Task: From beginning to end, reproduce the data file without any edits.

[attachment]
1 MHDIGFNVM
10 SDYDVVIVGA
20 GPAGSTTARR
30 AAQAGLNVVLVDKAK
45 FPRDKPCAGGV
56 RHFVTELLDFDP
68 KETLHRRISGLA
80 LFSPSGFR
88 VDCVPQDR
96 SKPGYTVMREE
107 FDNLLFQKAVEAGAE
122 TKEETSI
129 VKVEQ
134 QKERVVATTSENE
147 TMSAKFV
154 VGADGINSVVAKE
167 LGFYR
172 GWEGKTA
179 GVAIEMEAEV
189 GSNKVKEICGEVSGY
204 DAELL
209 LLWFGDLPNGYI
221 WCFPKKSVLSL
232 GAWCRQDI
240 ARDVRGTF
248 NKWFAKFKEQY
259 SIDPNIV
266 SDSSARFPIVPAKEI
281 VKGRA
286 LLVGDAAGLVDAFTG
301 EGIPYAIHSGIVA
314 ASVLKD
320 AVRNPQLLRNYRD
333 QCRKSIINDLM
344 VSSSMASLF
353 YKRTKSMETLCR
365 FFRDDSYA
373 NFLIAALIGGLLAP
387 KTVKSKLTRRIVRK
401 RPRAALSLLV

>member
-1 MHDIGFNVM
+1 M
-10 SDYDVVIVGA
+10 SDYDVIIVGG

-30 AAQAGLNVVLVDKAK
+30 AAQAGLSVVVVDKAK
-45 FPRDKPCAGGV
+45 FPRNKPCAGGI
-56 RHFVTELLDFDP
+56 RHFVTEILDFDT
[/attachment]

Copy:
1 MHDIGFNVM
10 SDYDVVIVGA
20 GPAGSTTARR
30 AAQAGLNVVLVDKAK
45 FPRDKPCAGGV
56 RHFVTELLDFDP
68 KETLHRRISGLA
80 LFSPSGFR
88 VDCVPQDR
96 SKPGYTVMREE
107 FDNLLFQKAVEAGAE
122 TKEETSI
129 VKVEQ
134 QKERVVATTSENE
147 TMSAKFV
154 VGADGINSVVAKE
167 LGFYR
172 GWEGKTA
179 GVAIEMEAEV
189 GSNKVKEICGEVSGY
204 DAELL
209 LLWFGDLPNGYI
221 WCFPKKSVLSL
232 GAWCRQDI
240 ARDVRGTF
248 NKWFAKFKEQY
259 SIDPNIV
266 SDSSARFPIVPAKEI
281 VKGRA
286 LLVGDAAGLVDAFTG
301 EGIPYAIHSGIVA
314 ASVLKD
320 AVRNPQLLRNYRD
333 QCRKSIINDLM
344 VSSSMASLF
353 YKRTKSMETLCR
365 FFRDDSYA
373 NFLIAALIGGLLAP
387 KTVKSKLTRRIVRK
401 RPRAALSLLV

>member
-1 MHDIGFNVM
+1 M
-10 SDYDVVIVGA
+10 SDYDVIIVGG

-30 AAQAGLNVVLVDKAK
+30 AAQAGLSVVVVDKAK
-45 FPRDKPCAGGV
+45 FPRNKPCAGGI
-56 RHFVTELLDFDP
+56 RHFVTEILDFDT